Florida Paintbrush (Carphephorus corymbosus)

Educational Story

Florida Paintbrush, Carphephorus corymbosus, is a perennial herb that has showy violet-colored flowers that resemble an artists paintbrush.  It is in the Asteraceae or aster family, which includes the daisies and sunflowers.  The striking flowers bloom in fall and consist of a compact head of small, bright purplish, tubular florets, each with a star shaped opening and long protruding stigmas.  They are an important fall food source for pollinators, including bees, wasps and butterflies.  Despite its delicate appearance, this native wildflower is drought tolerant and it occurs in sand hills or sandy open pine woodlands. Available at local, native nurseries it makes a great addition to butterfly gardens.

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Gardening Facts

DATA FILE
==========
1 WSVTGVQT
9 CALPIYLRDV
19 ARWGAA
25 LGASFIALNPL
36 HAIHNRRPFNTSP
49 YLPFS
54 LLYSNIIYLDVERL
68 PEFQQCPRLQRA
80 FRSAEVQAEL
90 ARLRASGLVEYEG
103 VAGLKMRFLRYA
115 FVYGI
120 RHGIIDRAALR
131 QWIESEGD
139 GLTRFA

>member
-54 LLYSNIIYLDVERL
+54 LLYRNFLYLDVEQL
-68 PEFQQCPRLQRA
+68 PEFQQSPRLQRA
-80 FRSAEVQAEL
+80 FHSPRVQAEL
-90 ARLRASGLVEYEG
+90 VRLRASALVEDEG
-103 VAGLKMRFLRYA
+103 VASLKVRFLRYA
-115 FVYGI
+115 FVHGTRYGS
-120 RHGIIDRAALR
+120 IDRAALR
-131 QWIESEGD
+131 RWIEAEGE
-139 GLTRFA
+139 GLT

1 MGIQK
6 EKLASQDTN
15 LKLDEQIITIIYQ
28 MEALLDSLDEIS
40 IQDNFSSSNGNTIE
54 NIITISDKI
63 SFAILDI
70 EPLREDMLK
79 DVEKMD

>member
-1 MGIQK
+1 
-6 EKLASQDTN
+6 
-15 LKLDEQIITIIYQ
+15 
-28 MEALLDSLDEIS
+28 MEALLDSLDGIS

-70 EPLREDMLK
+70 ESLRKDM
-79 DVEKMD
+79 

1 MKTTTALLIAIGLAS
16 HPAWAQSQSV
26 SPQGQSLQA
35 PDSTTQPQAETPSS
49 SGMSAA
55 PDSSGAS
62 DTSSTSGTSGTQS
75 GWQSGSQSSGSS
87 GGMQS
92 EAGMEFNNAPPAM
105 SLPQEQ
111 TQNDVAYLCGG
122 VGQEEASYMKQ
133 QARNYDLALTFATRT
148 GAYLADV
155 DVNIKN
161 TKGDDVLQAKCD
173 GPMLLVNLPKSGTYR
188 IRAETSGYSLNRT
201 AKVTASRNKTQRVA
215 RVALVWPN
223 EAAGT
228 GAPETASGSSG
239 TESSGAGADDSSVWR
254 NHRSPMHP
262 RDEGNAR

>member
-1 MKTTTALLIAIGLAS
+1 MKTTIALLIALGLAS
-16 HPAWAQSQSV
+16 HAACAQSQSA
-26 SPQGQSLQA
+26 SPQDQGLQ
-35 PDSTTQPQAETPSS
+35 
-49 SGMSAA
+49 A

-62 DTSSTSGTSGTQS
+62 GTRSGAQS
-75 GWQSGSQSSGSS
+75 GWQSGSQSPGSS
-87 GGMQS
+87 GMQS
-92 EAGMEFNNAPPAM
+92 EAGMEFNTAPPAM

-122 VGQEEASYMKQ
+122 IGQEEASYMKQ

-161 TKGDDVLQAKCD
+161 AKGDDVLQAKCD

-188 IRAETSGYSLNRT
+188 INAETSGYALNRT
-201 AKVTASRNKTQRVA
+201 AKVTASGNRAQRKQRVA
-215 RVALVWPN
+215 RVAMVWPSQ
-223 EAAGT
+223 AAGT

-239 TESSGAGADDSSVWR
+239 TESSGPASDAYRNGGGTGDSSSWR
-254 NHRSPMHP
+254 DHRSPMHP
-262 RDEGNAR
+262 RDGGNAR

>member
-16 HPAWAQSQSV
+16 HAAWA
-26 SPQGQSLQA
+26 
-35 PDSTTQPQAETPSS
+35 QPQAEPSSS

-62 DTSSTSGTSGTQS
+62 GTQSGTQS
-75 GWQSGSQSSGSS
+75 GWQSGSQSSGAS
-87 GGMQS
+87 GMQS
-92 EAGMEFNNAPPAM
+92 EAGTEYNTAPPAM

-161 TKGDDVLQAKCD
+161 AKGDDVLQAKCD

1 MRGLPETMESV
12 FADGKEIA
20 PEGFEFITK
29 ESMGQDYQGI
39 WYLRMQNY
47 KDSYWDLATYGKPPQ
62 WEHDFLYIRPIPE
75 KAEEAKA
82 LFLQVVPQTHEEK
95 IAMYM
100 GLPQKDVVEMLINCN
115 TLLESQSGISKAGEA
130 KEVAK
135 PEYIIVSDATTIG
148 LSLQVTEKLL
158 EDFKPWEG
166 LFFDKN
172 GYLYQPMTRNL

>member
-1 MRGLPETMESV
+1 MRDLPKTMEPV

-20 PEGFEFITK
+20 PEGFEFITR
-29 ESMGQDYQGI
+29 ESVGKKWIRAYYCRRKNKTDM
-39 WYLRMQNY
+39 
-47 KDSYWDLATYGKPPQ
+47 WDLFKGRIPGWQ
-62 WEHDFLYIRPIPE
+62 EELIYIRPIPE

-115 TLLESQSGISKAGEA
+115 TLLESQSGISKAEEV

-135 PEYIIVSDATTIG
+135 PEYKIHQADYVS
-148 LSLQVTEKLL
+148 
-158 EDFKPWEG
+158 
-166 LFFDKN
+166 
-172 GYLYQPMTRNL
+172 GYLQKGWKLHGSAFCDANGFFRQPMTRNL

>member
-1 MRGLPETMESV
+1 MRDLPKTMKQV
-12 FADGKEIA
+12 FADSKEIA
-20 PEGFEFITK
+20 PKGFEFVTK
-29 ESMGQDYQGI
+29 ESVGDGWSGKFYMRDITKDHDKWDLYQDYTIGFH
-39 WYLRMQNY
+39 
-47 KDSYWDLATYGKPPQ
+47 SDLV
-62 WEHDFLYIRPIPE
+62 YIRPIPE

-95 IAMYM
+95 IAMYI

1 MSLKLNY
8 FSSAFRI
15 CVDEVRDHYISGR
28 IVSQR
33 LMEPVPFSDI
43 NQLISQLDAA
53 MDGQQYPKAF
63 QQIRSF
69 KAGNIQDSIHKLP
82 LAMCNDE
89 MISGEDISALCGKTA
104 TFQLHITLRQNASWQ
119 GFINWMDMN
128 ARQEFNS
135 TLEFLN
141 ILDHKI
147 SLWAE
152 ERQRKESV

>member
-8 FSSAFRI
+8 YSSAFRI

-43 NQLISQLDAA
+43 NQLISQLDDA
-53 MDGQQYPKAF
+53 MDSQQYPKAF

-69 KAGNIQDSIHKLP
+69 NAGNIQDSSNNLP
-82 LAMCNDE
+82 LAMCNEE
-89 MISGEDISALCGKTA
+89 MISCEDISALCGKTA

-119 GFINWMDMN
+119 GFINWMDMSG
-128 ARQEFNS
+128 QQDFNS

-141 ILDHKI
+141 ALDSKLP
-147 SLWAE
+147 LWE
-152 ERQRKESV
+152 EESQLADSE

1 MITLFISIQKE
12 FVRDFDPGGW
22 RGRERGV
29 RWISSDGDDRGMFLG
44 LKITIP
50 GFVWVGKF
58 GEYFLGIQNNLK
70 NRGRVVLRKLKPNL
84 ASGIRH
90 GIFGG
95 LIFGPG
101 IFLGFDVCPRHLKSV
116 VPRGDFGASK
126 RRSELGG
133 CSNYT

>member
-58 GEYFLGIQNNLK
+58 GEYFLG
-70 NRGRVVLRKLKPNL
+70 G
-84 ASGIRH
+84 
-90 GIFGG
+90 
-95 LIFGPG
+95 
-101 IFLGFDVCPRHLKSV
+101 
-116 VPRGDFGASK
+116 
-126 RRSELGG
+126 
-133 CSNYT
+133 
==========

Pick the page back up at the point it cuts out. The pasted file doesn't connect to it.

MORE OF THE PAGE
Scientific Name: Carphephorus corymbosus
Common Name: Florida Paintbrush, Coastal Plain Chaffhead
Description of facts and concepts: A native perennial herb with compact showy purplish inflorescence hat is an important food source for pollinators.
Seed or division information: Propagates from seed; the mature plant will grow “pups” which will fall and spread from the base of the plant.
Date of flower’s bloom (Month and week): September- November
Ecoregion: Dry Pinelands
Color of Flower: Pink or purple
Height: 3 feet and taller
Spread: 6 to 8 inches
Family: Asteraceae (aster or daisy)
Soil Type: Base to Acidic Sandy acidic soils
Soil: Dry to Wet Moderate Moisture
Light: Sun to Shade Sun and partial sun
Zone 8A-11B